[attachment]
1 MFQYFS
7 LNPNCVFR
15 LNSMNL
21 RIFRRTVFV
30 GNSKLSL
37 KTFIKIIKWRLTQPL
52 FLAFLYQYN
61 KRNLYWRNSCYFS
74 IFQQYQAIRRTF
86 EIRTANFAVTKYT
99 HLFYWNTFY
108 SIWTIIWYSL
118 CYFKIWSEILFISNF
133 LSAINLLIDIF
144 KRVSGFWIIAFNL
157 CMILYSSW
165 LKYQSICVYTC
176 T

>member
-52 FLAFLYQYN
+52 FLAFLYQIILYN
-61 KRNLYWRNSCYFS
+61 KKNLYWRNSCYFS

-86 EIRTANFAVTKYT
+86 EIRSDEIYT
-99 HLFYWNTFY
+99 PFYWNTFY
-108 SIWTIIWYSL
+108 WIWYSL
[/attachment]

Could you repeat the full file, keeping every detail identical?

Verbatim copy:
1 MFQYFS
7 LNPNCVFR
15 LNSMNL
21 RIFRRTVFV
30 GNSKLSL
37 KTFIKIIKWRLTQPL
52 FLAFLYQYN
61 KRNLYWRNSCYFS
74 IFQQYQAIRRTF
86 EIRTANFAVTKYT
99 HLFYWNTFY
108 SIWTIIWYSL
118 CYFKIWSEILFISNF
133 LSAINLLIDIF
144 KRVSGFWIIAFNL
157 CMILYSSW
165 LKYQSICVYTC
176 T

>member
-52 FLAFLYQYN
+52 FLAFLYQIILYN
-61 KRNLYWRNSCYFS
+61 KKNLYWRNSCYFS

-86 EIRTANFAVTKYT
+86 EIRSDEIYT
-99 HLFYWNTFY
+99 PFYWNTFY
-108 SIWTIIWYSL
+108 WIWYSL